Harold Joynes Godwin<
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William's fifth child and only son Harold Joynes Godwin took over the Godwin business when his father died. A factory was built in the 1920s and the business established in the 1930s as a limited company, Godwin Pumpss. Council houses were built opposite the factory to cope with the influx of workers.
Harold was born in December 1885 in Quenington. He attended the village school and was at home until at least 1901, when he was working as a carpenter. In 1906 he married Alice Smith. She was born in about 1884 in Colesbourne, Gloucestershire, the daughter of a farm worker. By 1901 the Smiths had moved to Coln St Aldwyns, when Alice was in service with the family of a retired army officer in Painswick.
Harold was living in Quenington in 1911, probable next door to his father at The Hill, with his wife and the two daughters, Vera Ruth, born in 1907, and Eva Eliza, in 1908. He was working as a builder/contractor's foreman, presumably in his father's business. There were two further children, sons, William Joseph, born in 1912, and Reginald Francis, in 1915. Both his sons and both sons-in-law would work in the family business.
Harold would have been eligible to serve in World War 1 but no documentation has survived; his listing as a resident voter in Quenington in 1918 and 1919 shows that he was not a serving soldier in the last months of the war. He continued to live in the village during the inter-war years. At some point he moved to The Poplars, now called Godwin House, where he is recorded from at least the 1930s. This house is only a few steps from the Godwin factory.
Harold was a frequent traveller by sea. Perhaps some of the trips were for business purposes (the company had international connections), others as pleasure cruises. During the 1930s he sailed twice to Mediterranean ports. In August 1931 he sailed from London to Tangier, then back from Gibraltar to Plymouth, a round trip of 24 days. And in January 1939 a round trip from an unknown port to Marseilles and back from there to London 17 days later. On the first occasion he travelled with Walter Gardner, like him an engineer, on the second apparently alone. Perhaps these were business trips?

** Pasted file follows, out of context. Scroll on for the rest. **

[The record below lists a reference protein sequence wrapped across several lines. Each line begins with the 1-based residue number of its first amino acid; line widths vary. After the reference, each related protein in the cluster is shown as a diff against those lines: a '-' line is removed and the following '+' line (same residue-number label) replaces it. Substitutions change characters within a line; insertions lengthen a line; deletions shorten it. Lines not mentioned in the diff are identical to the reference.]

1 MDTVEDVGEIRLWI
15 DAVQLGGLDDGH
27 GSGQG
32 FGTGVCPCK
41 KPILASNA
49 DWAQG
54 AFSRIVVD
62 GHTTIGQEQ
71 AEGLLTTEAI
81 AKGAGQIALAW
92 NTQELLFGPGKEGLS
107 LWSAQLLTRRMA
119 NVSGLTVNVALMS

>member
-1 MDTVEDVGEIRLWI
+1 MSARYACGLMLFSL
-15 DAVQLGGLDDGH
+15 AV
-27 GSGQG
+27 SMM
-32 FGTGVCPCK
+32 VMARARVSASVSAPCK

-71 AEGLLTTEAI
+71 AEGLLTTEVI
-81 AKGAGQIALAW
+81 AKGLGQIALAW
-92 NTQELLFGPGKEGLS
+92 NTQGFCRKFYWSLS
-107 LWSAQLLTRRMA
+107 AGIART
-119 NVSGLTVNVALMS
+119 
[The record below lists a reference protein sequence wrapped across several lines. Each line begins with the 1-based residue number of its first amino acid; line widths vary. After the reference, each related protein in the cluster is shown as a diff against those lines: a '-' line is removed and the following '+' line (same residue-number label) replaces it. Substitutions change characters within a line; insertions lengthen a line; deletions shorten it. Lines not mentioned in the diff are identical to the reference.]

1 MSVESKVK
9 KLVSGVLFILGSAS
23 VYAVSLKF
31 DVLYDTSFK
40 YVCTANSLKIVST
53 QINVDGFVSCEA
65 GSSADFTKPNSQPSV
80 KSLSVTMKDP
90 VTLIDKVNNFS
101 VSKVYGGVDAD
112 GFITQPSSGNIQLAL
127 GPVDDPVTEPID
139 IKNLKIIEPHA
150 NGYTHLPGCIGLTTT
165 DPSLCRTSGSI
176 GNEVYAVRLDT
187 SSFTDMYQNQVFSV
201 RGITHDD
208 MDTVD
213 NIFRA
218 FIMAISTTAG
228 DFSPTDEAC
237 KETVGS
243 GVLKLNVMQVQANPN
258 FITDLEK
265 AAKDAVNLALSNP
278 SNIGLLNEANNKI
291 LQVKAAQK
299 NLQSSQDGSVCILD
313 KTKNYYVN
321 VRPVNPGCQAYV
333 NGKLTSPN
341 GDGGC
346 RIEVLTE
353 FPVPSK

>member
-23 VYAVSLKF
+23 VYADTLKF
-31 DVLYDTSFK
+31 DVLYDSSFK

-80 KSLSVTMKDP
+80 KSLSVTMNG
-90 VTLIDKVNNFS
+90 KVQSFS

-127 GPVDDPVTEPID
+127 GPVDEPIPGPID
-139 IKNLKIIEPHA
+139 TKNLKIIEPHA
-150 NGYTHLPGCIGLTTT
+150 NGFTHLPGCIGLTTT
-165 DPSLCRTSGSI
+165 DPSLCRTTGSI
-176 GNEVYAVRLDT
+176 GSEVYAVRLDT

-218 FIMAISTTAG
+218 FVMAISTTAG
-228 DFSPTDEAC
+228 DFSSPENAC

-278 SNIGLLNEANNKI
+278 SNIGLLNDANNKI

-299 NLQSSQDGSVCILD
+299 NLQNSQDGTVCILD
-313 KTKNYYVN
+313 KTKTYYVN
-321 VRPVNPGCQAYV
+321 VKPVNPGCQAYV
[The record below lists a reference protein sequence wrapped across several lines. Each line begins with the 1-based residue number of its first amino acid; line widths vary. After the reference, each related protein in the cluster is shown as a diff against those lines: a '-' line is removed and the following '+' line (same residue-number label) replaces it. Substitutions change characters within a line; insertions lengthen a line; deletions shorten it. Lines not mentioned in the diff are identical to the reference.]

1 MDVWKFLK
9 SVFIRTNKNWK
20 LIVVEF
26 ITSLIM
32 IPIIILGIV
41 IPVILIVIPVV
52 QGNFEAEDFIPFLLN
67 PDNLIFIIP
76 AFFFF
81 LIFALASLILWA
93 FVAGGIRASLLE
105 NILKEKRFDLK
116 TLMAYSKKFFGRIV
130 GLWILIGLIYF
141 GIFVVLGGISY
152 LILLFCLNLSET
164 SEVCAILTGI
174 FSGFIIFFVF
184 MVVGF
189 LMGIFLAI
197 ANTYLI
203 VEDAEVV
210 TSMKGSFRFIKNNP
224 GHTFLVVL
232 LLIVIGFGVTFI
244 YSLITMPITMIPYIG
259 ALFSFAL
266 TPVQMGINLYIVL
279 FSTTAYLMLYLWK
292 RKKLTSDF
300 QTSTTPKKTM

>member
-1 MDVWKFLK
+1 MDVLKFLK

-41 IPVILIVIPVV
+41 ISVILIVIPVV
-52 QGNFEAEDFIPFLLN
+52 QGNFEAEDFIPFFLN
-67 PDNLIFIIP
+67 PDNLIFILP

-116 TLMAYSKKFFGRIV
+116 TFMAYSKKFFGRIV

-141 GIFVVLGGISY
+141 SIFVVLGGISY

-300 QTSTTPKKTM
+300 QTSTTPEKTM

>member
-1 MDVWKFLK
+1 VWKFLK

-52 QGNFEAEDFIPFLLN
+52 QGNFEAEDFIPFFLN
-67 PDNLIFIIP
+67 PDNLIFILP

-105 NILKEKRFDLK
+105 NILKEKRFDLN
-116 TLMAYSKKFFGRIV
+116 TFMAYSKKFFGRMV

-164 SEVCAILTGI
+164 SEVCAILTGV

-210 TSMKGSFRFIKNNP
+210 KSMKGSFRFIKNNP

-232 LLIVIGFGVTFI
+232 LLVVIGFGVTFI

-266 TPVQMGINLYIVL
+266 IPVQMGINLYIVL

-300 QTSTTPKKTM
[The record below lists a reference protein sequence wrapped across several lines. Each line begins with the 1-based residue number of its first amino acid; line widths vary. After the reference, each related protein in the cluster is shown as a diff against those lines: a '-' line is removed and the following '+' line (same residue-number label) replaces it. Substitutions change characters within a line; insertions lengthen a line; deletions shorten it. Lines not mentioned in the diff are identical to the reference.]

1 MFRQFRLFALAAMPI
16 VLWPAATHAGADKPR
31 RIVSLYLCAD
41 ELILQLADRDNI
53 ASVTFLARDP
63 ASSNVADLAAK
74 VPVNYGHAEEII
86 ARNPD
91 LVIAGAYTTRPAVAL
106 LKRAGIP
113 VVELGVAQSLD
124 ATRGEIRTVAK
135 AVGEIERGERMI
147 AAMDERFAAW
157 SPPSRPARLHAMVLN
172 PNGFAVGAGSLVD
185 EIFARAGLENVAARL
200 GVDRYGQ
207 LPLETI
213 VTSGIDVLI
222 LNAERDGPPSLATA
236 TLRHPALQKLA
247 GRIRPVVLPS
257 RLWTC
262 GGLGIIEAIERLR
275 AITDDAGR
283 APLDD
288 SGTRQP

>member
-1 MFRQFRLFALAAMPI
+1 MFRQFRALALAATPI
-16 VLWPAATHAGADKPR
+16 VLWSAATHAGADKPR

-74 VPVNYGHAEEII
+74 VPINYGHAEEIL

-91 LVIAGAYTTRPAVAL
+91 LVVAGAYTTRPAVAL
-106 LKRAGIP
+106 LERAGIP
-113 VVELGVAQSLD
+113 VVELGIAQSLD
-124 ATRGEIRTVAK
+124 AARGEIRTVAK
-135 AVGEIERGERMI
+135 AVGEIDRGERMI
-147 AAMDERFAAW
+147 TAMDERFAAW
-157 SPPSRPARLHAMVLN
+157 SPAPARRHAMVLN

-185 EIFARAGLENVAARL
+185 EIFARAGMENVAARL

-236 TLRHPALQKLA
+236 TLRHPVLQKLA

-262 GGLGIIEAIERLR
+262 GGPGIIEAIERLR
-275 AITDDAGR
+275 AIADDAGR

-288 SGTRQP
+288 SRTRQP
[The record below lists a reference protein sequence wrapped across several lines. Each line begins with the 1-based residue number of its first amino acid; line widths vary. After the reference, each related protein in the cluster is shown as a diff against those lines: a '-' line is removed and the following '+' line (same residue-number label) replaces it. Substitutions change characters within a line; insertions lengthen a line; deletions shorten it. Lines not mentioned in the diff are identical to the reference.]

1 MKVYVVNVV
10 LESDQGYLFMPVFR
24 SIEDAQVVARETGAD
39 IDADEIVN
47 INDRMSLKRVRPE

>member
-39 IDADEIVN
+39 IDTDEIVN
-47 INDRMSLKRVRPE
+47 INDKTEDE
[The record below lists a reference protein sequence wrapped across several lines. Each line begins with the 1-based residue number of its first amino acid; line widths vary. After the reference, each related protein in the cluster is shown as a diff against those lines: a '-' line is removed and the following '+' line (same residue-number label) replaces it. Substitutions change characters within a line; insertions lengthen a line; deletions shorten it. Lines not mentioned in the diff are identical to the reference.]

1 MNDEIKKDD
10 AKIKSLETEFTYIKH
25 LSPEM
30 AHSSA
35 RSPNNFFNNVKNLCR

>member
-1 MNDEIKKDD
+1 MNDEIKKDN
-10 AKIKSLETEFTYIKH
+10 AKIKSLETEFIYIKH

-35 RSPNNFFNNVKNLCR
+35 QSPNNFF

Also in the 1930s and again after the war he made three presumably leisure voyages with his wife Alice or another member of the family. In February 1937 he and his wife Alice arrived at Southampton on the Balmoral Castle from Port Elizabeth, South Africa; the outward trip has not been identified. In April/May 1939 he and Alice sailed to New York and back with his wife on the Queen Mary, staying 12 days in the city at the Sheldon Hotel. After the war, in December 1954/January 1955 he made a round trip to Buenos Aries with his daughter Eva Tugwell. In 1957/58 he voyaged to Madiera again, with son William and daughter Ruth.
Harold's wife died in 1946 at the age of 67 and lies in Quenington cemetery. He continued to live at The Poplars, with Edith R Dyke from probably 1947 as a nurse-companion. This was her description in the ship's manifest when she accompanied him in 1950 on a three-week cruise to Madeira. She remained at the Poplars until at least 1974.
Harold continued to live at The Poplars in Quenington after World War 2, indeed until his death. He is listed as an out-of-hours contact for the business in local telephone directories in the 1950s and 1960s. Only from 1970 is he listed separately from the business, with his own phone number at the Poplars.
Harold died in 1973 at the age of 88, his death registered in Bath. He was brought back for burial in Quenington, next to his wife.
The documentation shows the progress of Harold's occupations: carpenter (1901), builder/contractor's foreman (1911), builder (1912), contractor (1916-1927), engineer (1930s), company director (1950s). The company is described as waterworks contractors in the 1920s, engineers in the 1930s and 1950s, and windmill and pump manufacturers in 1958.
Pictured: The Poplars, Harold's lifetime home, in Springfield Road, Quenington, within a few paces of the family works, is now called Godwin House.
Nothing has been found of the Godwins in local parish records of baptisms, marriages, burials around this time. He may not have been of the Church of England persuasion, for when he registered at the village school the register shows in the column headed Exempt from Religious Instruction 'Yes, partially', for Harold. However, the Bible quotation written on the photograph of Harold's mother (see William Joynes file) must indicate that the family was of Christian persuasion. It may be worth noting that there was an Independent Chapel in the village and a Plymouth Brethren Meeting Room at The Hill, near where the Godwins were living.
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7th February 2020